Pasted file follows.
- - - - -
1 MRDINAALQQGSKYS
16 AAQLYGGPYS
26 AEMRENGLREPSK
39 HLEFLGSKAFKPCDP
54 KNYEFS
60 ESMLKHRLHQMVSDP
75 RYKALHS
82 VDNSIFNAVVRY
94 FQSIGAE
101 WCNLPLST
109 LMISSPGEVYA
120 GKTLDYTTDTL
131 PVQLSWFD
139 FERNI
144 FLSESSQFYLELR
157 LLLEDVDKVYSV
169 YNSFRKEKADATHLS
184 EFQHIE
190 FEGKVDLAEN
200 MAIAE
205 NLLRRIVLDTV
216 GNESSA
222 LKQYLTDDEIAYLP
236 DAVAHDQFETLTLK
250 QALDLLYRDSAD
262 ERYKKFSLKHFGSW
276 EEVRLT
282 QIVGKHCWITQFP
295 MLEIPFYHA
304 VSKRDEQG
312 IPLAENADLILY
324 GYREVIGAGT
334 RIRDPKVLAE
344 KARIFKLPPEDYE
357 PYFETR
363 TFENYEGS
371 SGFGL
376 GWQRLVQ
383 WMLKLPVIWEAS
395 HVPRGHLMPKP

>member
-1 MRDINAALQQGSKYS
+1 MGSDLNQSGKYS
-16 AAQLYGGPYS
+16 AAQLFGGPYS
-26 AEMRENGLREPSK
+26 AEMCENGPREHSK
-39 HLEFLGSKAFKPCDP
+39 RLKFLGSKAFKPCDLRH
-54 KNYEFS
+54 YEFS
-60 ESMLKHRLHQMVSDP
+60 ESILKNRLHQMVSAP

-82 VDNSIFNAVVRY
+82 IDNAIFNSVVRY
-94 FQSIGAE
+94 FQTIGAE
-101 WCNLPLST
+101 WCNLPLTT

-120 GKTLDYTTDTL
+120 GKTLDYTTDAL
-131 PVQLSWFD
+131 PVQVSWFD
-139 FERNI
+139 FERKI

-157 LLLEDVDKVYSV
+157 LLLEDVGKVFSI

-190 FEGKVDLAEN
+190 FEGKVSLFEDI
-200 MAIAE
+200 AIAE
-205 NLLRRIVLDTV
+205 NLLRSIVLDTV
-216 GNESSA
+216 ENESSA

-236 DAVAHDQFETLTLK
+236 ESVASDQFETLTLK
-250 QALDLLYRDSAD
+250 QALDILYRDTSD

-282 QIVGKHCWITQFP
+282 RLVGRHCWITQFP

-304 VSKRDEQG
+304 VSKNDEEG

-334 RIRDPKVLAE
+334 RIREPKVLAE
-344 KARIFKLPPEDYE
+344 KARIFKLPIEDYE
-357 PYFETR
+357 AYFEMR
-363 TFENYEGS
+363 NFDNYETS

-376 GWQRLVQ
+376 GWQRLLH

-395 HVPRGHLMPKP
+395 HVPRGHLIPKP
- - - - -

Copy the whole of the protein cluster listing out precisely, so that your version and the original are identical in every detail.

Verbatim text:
1 MRDINAALQQGSKYS
16 AAQLYGGPYS
26 AEMRENGLREPSK
39 HLEFLGSKAFKPCDP
54 KNYEFS
60 ESMLKHRLHQMVSDP
75 RYKALHS
82 VDNSIFNAVVRY
94 FQSIGAE
101 WCNLPLST
109 LMISSPGEVYA
120 GKTLDYTTDTL
131 PVQLSWFD
139 FERNI
144 FLSESSQFYLELR
157 LLLEDVDKVYSV
169 YNSFRKEKADATHLS
184 EFQHIE
190 FEGKVDLAEN
200 MAIAE
205 NLLRRIVLDTV
216 GNESSA
222 LKQYLTDDEIAYLP
236 DAVAHDQFETLTLK
250 QALDLLYRDSAD
262 ERYKKFSLKHFGSW
276 EEVRLT
282 QIVGKHCWITQFP
295 MLEIPFYHA
304 VSKRDEQG
312 IPLAENADLILY
324 GYREVIGAGT
334 RIRDPKVLAE
344 KARIFKLPPEDYE
357 PYFETR
363 TFENYEGS
371 SGFGL
376 GWQRLVQ
383 WMLKLPVIWEAS
395 HVPRGHLMPKP

>member
-1 MRDINAALQQGSKYS
+1 MGSDLNQSGKYS
-16 AAQLYGGPYS
+16 AAQLFGGPYS
-26 AEMRENGLREPSK
+26 AEMCENGPREHSK
-39 HLEFLGSKAFKPCDP
+39 RLKFLGSKAFKPCDLRH
-54 KNYEFS
+54 YEFS
-60 ESMLKHRLHQMVSDP
+60 ESILKNRLHQMVSAP

-82 VDNSIFNAVVRY
+82 IDNAIFNSVVRY
-94 FQSIGAE
+94 FQTIGAE
-101 WCNLPLST
+101 WCNLPLTT

-120 GKTLDYTTDTL
+120 GKTLDYTTDAL
-131 PVQLSWFD
+131 PVQVSWFD
-139 FERNI
+139 FERKI

-157 LLLEDVDKVYSV
+157 LLLEDVGKVFSI

-190 FEGKVDLAEN
+190 FEGKVSLFEDI
-200 MAIAE
+200 AIAE
-205 NLLRRIVLDTV
+205 NLLRSIVLDTV
-216 GNESSA
+216 ENESSA

-236 DAVAHDQFETLTLK
+236 ESVASDQFETLTLK
-250 QALDLLYRDSAD
+250 QALDILYRDTSD

-282 QIVGKHCWITQFP
+282 RLVGRHCWITQFP

-304 VSKRDEQG
+304 VSKNDEEG

-334 RIRDPKVLAE
+334 RIREPKVLAE
-344 KARIFKLPPEDYE
+344 KARIFKLPIEDYE
-357 PYFETR
+357 AYFEMR
-363 TFENYEGS
+363 NFDNYETS

-376 GWQRLVQ
+376 GWQRLLH

-395 HVPRGHLMPKP
+395 HVPRGHLIPKP